10 Questions for Student Entrepreneurs
“Remember teamwork begins by building trust. And the only way to do that is to overcome our need for invulnerability.”Patrick Lencioni, The Five Dysfunctions of a Team: A Leadership Fable
Howdy! We’re Prudhvi & Abhinay: Co-Founders Of WissionTalks, We spend a lot of time meeting with Student Entrepreneurs, founders, learning about different markets, and listening to dozens of pitches.
After collective assembly with hundreds of Understudies Business people, we’ve found that there’s a lovely little set of straightforward questions we require to inquire about the structure of our considerations. We wanted to post a few of these questions online, with trusts that they can be supportive of current founders.
1.Who are you?
This should be no surprise. When we are watching early-stage student-run companies, typically the foremost important thing to us is that the team, since it’s often hard to assess the market and merchandise potential at such an early stage.
2.What is the main point you’re addressing?
You’ve probably heard some version of Maslow’s law of the instrument before: “If you’ve got a hammer, everything seems like a nail.”
Reinterpreted for startups: Don’t fit a product to a problem. Lead with a true problem faced by real people and show us how your company arises from that.
3.What are you building?
Having secured group and torment focuses, we’re getting to need to listen to almost the arrangement. Having a brief portrayal is imperative, and being able to clarify what that will be now, and a small whereas into long run is additionally helpful.
4.Is this issue best unraveled as a company? And is this a highlight or a product?
A companion of our own once opined that “doing a company ought to be the final choice you seek after when understanding a problem.” If the issue can be illuminated by moving a propensity of composing up a great instructional exercise online, do that instep; indeed if it can be way better unraveled by composing a plugin to a popular piece of the program, do that instead. If, and as it were on the off chance that, the issue will be best unraveled by making a company to create and support an arrangement, that’s once you ought to seek after that.
5.What have you achieved in the last few months?
We want to listen to about how hard you’re hustling. If you come to us and say you have a great idea, don’t need capital, but aren’t going to start until you have it that shows us a wild lack of confidence. Show us that you’re driven by this problem and that you will solve it with or without us.
6.Why are you the one to build it?
Establishing a firm is hard. With very few exemptions, you are not the first to either consider this space or build a company in it.
do you think you’ll be able to?
This is particularly essential for college students wanting to form organizations in places most college students know little about it. If you’re trying to build a product for advertisers, Are you qualified? For these being, there are many instances seen in college students disrupting the fields they had with no formal experience but explain to us like are you a passionate or what is your unique insight or experience.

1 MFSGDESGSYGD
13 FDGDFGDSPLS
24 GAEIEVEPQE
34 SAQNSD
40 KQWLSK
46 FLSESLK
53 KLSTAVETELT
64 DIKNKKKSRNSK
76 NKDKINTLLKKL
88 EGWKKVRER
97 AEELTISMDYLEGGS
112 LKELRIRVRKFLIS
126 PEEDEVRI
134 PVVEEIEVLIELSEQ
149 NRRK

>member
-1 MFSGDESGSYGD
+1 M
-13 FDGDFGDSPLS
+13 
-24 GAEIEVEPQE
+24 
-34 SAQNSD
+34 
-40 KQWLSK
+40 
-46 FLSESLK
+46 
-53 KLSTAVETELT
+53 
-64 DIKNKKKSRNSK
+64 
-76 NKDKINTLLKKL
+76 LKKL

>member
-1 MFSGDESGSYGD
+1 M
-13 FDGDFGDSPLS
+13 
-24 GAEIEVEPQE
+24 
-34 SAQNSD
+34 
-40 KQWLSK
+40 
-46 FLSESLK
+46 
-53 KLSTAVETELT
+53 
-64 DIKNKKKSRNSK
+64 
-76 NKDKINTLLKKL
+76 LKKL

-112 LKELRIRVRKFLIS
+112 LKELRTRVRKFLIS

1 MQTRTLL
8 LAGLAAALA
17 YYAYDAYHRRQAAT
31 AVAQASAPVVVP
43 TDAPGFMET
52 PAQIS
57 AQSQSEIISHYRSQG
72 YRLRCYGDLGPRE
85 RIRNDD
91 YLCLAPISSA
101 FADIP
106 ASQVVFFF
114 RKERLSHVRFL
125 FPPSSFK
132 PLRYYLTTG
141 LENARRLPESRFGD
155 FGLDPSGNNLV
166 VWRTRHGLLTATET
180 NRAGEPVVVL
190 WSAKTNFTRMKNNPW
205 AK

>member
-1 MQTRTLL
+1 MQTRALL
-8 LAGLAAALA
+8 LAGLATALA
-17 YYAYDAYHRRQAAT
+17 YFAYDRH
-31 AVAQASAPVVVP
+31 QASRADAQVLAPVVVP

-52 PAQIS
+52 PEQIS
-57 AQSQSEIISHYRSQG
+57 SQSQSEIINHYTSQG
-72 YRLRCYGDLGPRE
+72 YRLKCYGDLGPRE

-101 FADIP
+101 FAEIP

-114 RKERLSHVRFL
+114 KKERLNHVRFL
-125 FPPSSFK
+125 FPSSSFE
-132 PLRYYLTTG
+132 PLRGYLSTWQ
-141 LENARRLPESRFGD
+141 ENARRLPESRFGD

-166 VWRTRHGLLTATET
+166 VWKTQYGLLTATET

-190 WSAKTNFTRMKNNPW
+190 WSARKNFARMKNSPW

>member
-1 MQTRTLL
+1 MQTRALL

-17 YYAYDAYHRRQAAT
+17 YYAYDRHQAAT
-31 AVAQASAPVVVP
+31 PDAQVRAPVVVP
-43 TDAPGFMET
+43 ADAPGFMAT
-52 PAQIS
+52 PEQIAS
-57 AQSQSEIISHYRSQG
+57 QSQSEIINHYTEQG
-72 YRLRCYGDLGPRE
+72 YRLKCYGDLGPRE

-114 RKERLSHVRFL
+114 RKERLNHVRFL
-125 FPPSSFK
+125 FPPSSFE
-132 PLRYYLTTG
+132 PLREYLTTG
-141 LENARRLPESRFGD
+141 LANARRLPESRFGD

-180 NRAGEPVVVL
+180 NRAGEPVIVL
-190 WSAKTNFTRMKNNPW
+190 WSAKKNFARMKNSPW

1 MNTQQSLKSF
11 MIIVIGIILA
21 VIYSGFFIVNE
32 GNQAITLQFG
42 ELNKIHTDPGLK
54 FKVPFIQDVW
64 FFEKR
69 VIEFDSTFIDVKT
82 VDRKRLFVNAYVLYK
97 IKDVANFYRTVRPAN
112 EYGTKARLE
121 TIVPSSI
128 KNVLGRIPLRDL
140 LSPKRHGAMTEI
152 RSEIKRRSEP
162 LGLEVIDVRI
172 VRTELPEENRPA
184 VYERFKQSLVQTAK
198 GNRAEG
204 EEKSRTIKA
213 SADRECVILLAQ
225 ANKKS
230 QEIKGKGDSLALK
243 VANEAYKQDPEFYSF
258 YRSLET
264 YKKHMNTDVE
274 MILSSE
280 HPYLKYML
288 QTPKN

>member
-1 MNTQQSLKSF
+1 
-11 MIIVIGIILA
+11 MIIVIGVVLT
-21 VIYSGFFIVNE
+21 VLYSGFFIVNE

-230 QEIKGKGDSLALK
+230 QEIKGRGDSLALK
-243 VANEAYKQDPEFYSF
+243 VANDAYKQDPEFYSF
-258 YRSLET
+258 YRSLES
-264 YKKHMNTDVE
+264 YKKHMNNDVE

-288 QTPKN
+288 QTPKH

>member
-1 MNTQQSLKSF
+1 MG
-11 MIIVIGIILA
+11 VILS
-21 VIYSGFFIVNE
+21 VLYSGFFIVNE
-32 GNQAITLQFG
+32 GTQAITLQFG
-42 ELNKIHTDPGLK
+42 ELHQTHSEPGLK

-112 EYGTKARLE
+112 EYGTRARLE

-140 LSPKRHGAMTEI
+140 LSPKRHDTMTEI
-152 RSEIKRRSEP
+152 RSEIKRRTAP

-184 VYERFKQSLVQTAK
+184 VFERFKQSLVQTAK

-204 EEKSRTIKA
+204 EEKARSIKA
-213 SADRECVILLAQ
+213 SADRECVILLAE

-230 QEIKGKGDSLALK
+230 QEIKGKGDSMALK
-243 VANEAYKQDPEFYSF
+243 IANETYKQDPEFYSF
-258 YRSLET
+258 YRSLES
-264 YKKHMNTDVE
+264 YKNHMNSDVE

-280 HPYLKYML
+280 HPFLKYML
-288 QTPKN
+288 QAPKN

7.Can you design it yourself?
If you’re building a technical product, one of your cofounders is better in the technical stuff. If you’re building a company that uses “machine learning”, we’re going to ask which type of algorithms you’re using, who your ML person is, how long they’ve been in the field of Machine learning, and so on.
8.If you have a cofounder, How is your relationship?
So many great partnership ideas go up in flames because the co-founders start fighting while running the company becomes difficult (i.e. user acquisition struggles, hiring struggles, the difference in leadership styles, the difference in visions, etc). How long have you both known each other? How did you meet? Have you successfully worked on numerous projects before? Most importantly, are you actively working on the well-being of your relationship? What steps have you ever taken to create a sustainable and trusting partnership?
9.What’s your go-to-market?
Getting someone to initially trust your company is tough. How are you getting to get your first few users? This is orders of magnitude harder if you’re building a two-sided marketplace. Think about in which way to reach out with individuals or small groups of users and get used to grow from there (and no, “all their friends will also join the service at an equivalent time” isn’t an honest answer).
10.Why is it justifiable?
Consider that your company goes well, and you begin to scale and gather varied users and you are making 100s of billions a year, what you can do to stop a large competitor from rolling out an equivalent product? How will you build defensibility at that particular time so that someone else can’t straight away copies of the company? Does your product benefit from network effects?
These are few questions which are been mostly viewed by us when we have met varied student entrepreneurs, founders, and many great business individuals